Demolition derbies, which are a US invention, first began in the 1950s, and may have occurred even earlier. They are a public event that makes use of older cars that are junked, for the sole purpose of doing as much damage to these cars as possible. The demolition derby could be describes as real life bumper cars with real danger. Drivers specifically ram into each other to destroy other cars when they can. A winner of a demolition derby is usually the person whose car is still running by the end of a derby.
It’s unclear why these derbies are so popular. Fans cite that the destruction of cars, and the accidents in a relatively “safe” environment are fascinating and exciting to watch. There are occasional accidents resulting in major injuries, and some drivers may sustain small injuries. Some precautions are taken, like installing special seatbelts in cars and removing all glass parts from the cars, like mirrors and windows, so that glass injuries don’t take place.
Europeans have demolition derbies too, and they are particularly popular in the UK, where they may be called banger races. Concern abut the amount of pollution from spilling gasoline, motor oil, and auto parts has led to some European nations barring the demolition derby as bad for the environment. Further, many derbies feature cars that cannot pass smog testing, and this too remains a concern.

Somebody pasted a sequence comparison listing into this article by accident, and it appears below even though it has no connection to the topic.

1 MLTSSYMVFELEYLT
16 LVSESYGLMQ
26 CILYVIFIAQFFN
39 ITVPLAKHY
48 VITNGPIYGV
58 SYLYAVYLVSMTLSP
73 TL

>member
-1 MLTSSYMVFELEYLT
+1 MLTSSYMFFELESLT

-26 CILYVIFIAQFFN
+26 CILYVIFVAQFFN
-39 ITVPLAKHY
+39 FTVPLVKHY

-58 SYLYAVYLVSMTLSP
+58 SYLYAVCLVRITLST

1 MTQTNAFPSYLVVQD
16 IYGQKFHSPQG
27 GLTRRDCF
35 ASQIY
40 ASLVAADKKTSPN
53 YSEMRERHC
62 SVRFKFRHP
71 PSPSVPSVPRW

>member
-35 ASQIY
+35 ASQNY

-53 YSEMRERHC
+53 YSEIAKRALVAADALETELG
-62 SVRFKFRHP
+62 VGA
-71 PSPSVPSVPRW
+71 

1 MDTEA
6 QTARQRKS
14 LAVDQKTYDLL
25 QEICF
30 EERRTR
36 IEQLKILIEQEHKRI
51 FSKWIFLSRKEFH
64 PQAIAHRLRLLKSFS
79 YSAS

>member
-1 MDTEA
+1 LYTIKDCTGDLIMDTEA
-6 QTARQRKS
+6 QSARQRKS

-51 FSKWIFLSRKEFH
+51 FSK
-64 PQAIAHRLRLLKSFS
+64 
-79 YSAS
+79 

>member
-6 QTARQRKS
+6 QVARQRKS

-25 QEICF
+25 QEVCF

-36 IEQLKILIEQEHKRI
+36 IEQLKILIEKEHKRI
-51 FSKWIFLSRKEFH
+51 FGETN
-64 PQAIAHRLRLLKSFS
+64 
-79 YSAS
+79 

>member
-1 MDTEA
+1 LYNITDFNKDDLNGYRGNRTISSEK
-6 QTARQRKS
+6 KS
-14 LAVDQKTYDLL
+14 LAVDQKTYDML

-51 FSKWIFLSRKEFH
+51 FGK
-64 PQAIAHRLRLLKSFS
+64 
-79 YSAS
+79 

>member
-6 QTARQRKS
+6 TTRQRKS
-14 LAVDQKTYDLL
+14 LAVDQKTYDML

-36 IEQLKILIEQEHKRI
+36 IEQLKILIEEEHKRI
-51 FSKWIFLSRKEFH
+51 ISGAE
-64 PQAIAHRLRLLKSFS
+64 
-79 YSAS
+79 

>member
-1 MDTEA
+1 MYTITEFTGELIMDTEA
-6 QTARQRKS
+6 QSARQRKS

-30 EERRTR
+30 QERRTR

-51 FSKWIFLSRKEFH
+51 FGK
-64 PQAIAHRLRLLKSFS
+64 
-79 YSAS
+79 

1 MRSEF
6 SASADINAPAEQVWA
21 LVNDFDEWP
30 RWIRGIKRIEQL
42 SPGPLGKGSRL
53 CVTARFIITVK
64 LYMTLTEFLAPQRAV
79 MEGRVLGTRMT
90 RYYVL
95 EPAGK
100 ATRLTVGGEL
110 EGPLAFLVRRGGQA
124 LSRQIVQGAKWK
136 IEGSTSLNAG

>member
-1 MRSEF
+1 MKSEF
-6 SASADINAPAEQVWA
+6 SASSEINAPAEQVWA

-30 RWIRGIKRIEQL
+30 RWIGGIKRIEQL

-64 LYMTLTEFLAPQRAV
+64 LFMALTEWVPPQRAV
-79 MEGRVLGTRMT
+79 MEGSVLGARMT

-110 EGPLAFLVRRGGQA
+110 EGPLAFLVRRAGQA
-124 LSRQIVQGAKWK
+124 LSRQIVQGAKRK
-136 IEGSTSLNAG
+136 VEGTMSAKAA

Demolition derbies normally take place between cars built in the 1960-70s, with the Chrysler Imperial® being considered one of the ultimate cars for drivers when they want to demolish other cars. The trend toward building compact cars in the 1980s has often lead to special “compact car” events. It would be unsafe, and usually unfair to expect a compact car to compete against the sedans and station wagons built earlier. Another popular event at demolition derbies is the destruction of old school buses, making the derbies quite popular with children.
There are a number of varieties of the demolition derby. Sometimes cars are demolished using tractors or monster trucks during Monster Truck rallies. Minivan demolition derbies have also become popular given the high number of them owned by people.
As a sport, the demolition derby has been a popular one, with some telecasts of events throughout the years. Most often, people prefer to see a derby live. They may take place at fairgrounds, during country fairs or events and provide great entertainment.
Perhaps some of the thrill of the demolition derby is seeing the destruction of things we are all too familiar with, the automobile. With more and more people commuting in cars and spending so much time in them, seeing these things destroyed may be a cathartic experience. They demonstrated at once the power of the automobile and its restrictive and confining qualities. On the other hand, fans of demolition derbies may just enjoy the crash and clang of metal, and be there to see a good smash up of cars in a fairly safe manner.